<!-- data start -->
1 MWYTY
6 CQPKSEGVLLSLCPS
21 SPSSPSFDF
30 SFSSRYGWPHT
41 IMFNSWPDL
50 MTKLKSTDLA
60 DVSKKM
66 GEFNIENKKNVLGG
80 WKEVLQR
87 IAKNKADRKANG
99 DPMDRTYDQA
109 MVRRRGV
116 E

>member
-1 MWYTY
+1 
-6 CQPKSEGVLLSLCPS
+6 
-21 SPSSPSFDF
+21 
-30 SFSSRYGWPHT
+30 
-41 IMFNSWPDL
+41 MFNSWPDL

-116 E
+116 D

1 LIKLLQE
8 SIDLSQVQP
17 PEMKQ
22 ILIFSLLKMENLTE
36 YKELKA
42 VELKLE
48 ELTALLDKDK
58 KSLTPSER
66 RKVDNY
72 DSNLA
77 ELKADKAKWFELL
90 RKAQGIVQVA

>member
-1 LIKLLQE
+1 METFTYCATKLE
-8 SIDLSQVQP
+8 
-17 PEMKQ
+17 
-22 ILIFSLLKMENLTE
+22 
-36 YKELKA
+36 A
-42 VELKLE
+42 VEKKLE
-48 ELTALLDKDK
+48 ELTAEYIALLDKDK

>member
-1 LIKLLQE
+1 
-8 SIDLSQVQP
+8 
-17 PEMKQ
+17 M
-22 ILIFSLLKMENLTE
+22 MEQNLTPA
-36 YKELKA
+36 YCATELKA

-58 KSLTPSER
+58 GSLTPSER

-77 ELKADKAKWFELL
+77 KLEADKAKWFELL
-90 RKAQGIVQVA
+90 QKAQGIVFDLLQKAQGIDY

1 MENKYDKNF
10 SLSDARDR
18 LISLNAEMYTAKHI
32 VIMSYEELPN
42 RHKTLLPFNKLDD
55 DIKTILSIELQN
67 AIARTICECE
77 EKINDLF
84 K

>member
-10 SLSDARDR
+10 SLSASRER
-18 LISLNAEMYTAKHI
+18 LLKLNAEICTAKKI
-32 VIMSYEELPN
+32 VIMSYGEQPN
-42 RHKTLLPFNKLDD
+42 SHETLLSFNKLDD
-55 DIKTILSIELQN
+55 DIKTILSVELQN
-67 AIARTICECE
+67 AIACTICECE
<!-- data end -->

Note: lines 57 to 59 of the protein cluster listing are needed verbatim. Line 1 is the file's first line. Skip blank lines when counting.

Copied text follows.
-8 SIDLSQVQP
+8 
-17 PEMKQ